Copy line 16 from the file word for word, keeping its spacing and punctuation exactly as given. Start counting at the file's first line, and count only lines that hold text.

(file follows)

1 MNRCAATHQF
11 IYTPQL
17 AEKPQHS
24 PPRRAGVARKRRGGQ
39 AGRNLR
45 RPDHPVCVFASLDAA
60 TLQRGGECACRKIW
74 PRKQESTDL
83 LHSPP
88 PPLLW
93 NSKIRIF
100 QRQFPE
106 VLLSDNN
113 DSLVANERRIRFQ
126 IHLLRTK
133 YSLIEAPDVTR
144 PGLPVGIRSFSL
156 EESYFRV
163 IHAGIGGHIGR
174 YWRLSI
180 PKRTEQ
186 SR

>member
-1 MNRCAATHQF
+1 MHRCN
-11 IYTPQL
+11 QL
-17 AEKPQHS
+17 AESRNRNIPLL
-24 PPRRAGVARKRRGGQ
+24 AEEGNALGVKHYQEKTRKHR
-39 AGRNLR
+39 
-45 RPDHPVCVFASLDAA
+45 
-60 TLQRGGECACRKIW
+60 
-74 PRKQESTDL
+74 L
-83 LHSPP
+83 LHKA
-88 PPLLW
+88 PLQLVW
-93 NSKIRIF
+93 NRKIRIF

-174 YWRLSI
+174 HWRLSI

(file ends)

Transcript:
133 YSLIEAPDVTR